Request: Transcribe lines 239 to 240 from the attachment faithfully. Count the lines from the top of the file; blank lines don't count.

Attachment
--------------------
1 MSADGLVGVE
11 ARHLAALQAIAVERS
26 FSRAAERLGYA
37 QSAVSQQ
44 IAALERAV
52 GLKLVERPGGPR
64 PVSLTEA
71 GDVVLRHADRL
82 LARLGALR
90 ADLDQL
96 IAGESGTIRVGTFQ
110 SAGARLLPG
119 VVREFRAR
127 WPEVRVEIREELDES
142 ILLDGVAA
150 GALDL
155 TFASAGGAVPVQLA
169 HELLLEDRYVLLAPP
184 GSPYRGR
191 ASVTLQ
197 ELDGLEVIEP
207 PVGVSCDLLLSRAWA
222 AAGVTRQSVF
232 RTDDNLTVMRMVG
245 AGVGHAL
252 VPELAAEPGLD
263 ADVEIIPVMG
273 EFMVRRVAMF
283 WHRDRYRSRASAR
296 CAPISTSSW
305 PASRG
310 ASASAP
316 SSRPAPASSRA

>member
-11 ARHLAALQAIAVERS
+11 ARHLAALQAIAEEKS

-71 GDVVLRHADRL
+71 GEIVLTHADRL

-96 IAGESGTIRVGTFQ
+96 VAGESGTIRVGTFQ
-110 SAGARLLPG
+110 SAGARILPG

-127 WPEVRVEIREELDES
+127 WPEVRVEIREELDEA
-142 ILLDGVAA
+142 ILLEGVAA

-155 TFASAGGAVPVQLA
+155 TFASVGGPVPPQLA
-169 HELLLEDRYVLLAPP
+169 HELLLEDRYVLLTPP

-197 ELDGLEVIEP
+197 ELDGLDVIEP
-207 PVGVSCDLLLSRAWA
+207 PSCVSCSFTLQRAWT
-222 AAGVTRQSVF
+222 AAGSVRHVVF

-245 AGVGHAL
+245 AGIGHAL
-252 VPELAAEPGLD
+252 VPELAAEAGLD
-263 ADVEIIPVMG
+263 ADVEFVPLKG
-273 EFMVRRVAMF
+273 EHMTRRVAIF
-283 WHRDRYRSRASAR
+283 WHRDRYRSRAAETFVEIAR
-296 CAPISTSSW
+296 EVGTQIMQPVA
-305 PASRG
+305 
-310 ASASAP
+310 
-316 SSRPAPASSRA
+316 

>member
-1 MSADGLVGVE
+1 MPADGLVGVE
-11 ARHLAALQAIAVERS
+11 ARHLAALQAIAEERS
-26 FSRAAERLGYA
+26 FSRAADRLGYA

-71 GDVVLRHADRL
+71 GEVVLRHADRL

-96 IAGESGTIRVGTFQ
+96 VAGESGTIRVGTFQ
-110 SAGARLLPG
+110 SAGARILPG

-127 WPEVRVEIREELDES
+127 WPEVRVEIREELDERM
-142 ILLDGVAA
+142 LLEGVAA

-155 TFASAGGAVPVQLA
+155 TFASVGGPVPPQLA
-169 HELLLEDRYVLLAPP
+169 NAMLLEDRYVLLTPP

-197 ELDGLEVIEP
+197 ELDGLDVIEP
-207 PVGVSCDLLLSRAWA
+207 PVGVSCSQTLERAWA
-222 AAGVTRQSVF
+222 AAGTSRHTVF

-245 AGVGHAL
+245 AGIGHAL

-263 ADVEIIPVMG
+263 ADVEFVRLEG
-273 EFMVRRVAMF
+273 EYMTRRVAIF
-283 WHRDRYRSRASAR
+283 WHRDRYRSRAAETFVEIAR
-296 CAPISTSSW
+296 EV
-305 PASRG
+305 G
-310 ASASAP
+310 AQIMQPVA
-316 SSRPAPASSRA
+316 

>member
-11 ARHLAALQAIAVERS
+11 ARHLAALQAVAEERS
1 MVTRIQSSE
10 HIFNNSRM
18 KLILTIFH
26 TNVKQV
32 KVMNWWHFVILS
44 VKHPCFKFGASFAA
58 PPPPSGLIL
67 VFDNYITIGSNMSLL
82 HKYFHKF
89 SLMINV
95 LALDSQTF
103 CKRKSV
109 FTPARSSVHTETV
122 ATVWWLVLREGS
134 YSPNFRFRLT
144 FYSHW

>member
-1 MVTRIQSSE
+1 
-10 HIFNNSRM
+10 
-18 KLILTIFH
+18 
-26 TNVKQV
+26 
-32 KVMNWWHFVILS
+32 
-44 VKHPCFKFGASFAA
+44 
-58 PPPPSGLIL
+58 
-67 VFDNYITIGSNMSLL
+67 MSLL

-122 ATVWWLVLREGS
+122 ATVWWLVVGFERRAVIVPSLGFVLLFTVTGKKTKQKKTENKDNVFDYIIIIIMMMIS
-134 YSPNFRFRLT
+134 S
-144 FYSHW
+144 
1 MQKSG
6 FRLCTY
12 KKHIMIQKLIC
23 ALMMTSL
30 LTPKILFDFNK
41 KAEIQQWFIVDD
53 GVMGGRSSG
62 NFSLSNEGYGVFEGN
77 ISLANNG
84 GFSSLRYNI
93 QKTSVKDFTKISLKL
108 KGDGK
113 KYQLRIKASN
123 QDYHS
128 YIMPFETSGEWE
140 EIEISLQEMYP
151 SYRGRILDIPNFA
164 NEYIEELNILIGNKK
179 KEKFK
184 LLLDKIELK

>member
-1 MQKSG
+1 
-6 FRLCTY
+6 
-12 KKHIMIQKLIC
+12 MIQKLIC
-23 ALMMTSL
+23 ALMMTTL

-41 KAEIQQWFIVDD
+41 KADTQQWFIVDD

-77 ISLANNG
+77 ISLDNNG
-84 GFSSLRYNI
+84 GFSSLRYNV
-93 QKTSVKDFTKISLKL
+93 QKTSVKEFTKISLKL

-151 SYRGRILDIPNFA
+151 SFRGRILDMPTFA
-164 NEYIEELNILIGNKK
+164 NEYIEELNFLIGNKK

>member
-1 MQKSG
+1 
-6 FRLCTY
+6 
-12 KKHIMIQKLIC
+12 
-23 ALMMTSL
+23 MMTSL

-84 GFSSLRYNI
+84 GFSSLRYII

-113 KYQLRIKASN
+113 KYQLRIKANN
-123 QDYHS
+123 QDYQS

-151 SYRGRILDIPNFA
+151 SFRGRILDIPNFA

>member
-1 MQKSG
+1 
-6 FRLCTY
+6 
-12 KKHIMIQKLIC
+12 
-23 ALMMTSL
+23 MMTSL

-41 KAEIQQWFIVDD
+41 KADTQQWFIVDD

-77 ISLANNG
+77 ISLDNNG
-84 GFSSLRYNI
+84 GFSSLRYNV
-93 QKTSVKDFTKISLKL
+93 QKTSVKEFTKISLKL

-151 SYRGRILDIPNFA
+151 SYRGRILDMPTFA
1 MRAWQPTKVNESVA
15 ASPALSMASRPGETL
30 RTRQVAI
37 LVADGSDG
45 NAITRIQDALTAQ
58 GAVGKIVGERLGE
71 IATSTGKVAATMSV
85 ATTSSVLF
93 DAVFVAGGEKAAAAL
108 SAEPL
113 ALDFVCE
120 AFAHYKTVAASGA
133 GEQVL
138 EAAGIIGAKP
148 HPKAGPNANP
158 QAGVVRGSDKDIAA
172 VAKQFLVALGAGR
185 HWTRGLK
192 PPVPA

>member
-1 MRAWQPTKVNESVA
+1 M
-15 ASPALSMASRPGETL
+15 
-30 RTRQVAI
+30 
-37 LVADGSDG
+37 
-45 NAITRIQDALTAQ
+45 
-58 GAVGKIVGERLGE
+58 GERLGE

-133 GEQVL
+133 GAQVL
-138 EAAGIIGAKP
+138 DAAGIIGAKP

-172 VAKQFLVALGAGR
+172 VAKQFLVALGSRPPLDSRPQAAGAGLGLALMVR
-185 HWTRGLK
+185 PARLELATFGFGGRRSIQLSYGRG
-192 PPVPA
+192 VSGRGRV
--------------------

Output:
30 RTRQVAI
37 LVADGSDG